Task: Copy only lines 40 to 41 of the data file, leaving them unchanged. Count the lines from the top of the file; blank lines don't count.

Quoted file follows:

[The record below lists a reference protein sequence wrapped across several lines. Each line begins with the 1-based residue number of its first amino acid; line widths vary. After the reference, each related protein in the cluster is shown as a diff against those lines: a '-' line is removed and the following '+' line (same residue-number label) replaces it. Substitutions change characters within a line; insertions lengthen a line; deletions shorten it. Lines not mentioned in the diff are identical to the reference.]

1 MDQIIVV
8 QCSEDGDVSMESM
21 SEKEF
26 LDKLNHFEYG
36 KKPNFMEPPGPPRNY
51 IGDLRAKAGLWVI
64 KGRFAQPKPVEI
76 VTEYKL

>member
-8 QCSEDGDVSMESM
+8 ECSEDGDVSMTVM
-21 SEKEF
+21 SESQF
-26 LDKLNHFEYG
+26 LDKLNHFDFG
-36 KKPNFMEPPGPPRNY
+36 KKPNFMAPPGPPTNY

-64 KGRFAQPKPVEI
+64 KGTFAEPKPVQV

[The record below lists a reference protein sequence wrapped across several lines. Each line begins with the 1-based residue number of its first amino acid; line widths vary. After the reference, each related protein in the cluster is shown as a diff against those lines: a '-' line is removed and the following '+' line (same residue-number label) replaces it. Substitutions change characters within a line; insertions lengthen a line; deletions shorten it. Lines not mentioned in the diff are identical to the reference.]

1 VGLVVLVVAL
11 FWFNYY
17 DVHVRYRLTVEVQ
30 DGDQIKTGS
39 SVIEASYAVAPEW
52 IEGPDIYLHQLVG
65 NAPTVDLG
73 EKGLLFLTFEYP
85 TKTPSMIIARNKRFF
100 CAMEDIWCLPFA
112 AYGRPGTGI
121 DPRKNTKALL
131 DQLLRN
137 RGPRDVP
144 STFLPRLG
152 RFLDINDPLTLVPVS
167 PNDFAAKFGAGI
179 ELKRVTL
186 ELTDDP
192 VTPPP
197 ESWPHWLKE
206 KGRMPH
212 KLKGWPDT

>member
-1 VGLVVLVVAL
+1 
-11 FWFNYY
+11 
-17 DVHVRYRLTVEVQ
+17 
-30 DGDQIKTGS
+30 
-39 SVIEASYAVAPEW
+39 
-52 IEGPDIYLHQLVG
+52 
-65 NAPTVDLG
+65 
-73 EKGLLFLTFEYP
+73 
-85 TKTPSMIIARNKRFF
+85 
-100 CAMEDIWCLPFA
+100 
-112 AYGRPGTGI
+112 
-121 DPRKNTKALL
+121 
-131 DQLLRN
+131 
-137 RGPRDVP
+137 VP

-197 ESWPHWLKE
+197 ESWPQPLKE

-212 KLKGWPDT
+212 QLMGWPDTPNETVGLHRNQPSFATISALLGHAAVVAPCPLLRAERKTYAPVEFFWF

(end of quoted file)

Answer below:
186 ELTDDP
192 VTPPP